Thinking about HEY World

Today the folks at HEY Email launched HEY World, a dead-simple blogging solution. The long and short of it is that you write an email from your HEY account, address it to, and hit Send” to publish your words to the web. It arrived much sooner than I expected, having been introduced as an experiment just last week. It also has me considering the notion that blogging really is just like sending an email to the world and what that idea means for HeyDingus.

Some background: I’ve been an avid follower of Basecamp, the people behind HEY, for several years. Their project management platform, which we use at work, is great and has made me reconsider the value of asynchronous communication (like email!). I’ve read books by their cofounders, Jason and David, and largely agree with the way they see the world. When HEY Email launched last year, I eagerly awaited my chance to sign up and pay money for an email address. Who does that?!

I have opinions on HEY Email as a product that are mostly good, but they’ll have to wait. Today is about the entirely new blogging platform that they added to an email service (for no extra cost, which feels good). 

HeyDingus, too, is a new project. I published my first blog post just over two months ago after spending several weeks building” the website. I really enjoyed learning the ins and outs of crafting a Squarespace site and tweaking the fonts, colors, link style, and other visual flair you see here. But that time spent adjusting each page, getting the footer right, purchasing and setting up the domain…it wasn’t spent writing, which was the whole point. Further, it made me think about this blog as something I had to live up to. It was to be my public home on the internet, so I wanted all the clutter put away and the best decorations out for people who stopped by. My writing had to earn its place on the pedestal that I had created in my mind.

I think that’s partly why I’ve written here less than I thought I would. But then along came HEY World, and now I’m thinking differently. When Jason said, Email is the internet’s oldest self-publishing platform,” it clicked with me. I love email. I feel great about working through my inbox each day and writing thought-out replies in a timely manner. I’ve been commended time after time about how people can rely on getting taken care of if they send me an email. So, what if I think less about writing an article for HeyDingus, and more about writing an email to readers?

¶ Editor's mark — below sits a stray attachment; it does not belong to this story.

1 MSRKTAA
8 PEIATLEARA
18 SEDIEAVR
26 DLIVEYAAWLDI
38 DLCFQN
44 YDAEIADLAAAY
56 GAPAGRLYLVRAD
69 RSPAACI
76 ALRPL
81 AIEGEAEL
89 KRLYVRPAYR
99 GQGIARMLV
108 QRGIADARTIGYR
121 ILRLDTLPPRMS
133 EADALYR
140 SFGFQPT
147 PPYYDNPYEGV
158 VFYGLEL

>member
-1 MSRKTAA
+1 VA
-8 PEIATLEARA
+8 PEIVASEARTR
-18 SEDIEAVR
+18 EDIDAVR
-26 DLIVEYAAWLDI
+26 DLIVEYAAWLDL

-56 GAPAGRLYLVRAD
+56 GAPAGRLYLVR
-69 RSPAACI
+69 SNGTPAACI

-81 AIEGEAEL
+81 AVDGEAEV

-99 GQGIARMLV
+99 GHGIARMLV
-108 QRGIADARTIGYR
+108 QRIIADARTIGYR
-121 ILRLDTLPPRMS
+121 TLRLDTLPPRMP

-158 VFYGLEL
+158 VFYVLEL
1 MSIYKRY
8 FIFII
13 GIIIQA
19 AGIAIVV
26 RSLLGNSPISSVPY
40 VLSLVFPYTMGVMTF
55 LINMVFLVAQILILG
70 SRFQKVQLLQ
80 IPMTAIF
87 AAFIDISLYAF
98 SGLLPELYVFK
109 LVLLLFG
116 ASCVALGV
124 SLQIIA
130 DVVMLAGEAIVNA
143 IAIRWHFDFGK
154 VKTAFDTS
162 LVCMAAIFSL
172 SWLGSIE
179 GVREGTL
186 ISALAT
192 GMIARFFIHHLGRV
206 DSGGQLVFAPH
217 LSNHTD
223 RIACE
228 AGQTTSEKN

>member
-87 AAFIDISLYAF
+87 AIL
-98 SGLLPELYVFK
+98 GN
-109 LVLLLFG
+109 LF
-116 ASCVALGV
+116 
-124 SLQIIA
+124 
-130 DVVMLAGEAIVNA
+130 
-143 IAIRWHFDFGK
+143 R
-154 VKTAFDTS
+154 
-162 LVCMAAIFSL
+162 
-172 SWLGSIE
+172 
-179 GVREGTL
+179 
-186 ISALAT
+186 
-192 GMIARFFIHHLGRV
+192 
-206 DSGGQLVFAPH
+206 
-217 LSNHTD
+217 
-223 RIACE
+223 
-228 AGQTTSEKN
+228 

People don’t expect perfect grammar and punctuation in an email. There are no fancy footnotes1 in an email, just postscripts. Adding an image is as simple as dropping it in the composing window. Emails are written to be replied to, not hewn from stone, and the conversation continues. You get an email from someone who cares about you.

I’ve spent time tonight reading the first HEY World posts from people all over the internet, many of whom say it’s their first time writing a public blog. It’s inspiring to see those people put a bit of themselves out into the world, just like I am, and feel empowered by a simple piece of software. While I don’t intend to switch to blogging on HEY World — since I do appreciate the ability to tweak, categorize, and have static pages alongside an ongoing flow of blog posts — I have to admit that I admire its simplicity. And I’m feeling a little silly about sleepless nights spent creating three — yes, three — separate sites before landing on the one you see now. But that’s a story for another time.

Everyone says sheer volume will make you a better writer. For now, I’ll think about writing this blog as if I’m writing an email to you, the reader, and do my best to simply write more. And to get my words on the web, I’ll copy the Markdown text from iA Writer and archive the draft, then create a new post on Squarespace, then paste in the text, then check the URL, tags, and categories, then finally hit Publish”. Or if I were using HEY World, I would just hit Send”.

  1. Footnote support was a sticking point when I was selecting a blogging platform. Though I like them, they’re more trouble than they’re worth and leave me dealing with HTML rather than plain text when I use them.↩︎


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